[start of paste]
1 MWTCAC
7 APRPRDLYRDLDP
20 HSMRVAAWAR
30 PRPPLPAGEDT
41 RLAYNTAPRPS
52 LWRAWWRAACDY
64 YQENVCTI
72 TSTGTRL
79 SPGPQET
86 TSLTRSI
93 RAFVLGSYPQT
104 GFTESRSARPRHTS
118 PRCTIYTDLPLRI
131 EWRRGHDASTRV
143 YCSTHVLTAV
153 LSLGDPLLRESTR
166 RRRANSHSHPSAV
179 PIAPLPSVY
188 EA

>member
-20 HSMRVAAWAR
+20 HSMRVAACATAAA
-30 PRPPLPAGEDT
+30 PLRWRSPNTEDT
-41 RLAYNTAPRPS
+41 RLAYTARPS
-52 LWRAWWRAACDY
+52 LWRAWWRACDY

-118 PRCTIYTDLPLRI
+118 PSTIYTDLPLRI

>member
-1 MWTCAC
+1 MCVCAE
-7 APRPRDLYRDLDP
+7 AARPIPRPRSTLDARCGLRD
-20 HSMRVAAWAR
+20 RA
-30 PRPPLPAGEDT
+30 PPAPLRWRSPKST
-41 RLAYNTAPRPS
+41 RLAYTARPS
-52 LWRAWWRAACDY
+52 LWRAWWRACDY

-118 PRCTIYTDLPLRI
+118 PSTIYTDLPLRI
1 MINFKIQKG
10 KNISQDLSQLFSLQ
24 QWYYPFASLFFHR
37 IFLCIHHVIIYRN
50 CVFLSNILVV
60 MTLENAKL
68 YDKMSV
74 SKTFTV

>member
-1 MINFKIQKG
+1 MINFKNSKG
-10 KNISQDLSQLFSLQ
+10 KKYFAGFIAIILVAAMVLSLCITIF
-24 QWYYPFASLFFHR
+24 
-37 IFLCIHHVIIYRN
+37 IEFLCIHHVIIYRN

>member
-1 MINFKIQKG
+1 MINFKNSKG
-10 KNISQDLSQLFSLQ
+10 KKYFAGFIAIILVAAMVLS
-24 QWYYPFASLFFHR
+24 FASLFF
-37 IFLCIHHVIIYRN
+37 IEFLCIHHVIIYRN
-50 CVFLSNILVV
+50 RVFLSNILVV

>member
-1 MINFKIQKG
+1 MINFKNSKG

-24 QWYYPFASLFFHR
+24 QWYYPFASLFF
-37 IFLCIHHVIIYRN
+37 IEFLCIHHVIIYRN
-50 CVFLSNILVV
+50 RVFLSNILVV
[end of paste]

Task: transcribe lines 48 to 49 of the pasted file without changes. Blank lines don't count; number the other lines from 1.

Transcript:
24 QWYYPFASLFFHR
37 IFLCIHHVIIYRN